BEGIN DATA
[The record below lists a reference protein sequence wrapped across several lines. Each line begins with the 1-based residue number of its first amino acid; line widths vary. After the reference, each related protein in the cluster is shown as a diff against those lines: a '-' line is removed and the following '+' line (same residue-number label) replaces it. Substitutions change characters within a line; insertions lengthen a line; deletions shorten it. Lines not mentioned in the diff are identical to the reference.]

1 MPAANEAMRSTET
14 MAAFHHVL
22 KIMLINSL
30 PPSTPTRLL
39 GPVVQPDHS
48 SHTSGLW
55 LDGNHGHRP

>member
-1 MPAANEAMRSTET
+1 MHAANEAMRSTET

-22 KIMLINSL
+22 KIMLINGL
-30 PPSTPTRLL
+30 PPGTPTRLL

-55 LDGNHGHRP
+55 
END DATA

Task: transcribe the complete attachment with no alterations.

[The record below lists a reference protein sequence wrapped across several lines. Each line begins with the 1-based residue number of its first amino acid; line widths vary. After the reference, each related protein in the cluster is shown as a diff against those lines: a '-' line is removed and the following '+' line (same residue-number label) replaces it. Substitutions change characters within a line; insertions lengthen a line; deletions shorten it. Lines not mentioned in the diff are identical to the reference.]

1 MPAANEAMRSTET
14 MAAFHHVL
22 KIMLINSL
30 PPSTPTRLL
39 GPVVQPDHS
48 SHTSGLW
55 LDGNHGHRP

>member
-1 MPAANEAMRSTET
+1 MHAANEAMRSTET

-22 KIMLINSL
+22 KIMLINGL
-30 PPSTPTRLL
+30 PPGTPTRLL

-55 LDGNHGHRP
+55 